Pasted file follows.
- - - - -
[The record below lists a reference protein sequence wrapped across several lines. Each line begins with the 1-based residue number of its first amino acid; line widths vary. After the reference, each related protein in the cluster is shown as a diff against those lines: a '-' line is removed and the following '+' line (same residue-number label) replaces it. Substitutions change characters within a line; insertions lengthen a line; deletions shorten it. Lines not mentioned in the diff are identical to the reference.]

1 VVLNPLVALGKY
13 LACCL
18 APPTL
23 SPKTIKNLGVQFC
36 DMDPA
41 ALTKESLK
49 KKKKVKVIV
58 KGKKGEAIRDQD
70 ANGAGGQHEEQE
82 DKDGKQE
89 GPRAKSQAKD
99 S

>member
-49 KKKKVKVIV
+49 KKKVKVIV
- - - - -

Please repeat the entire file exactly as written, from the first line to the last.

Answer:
[The record below lists a reference protein sequence wrapped across several lines. Each line begins with the 1-based residue number of its first amino acid; line widths vary. After the reference, each related protein in the cluster is shown as a diff against those lines: a '-' line is removed and the following '+' line (same residue-number label) replaces it. Substitutions change characters within a line; insertions lengthen a line; deletions shorten it. Lines not mentioned in the diff are identical to the reference.]

1 VVLNPLVALGKY
13 LACCL
18 APPTL
23 SPKTIKNLGVQFC
36 DMDPA
41 ALTKESLK
49 KKKKVKVIV
58 KGKKGEAIRDQD
70 ANGAGGQHEEQE
82 DKDGKQE
89 GPRAKSQAKD
99 S

>member
-49 KKKKVKVIV
+49 KKKVKVIV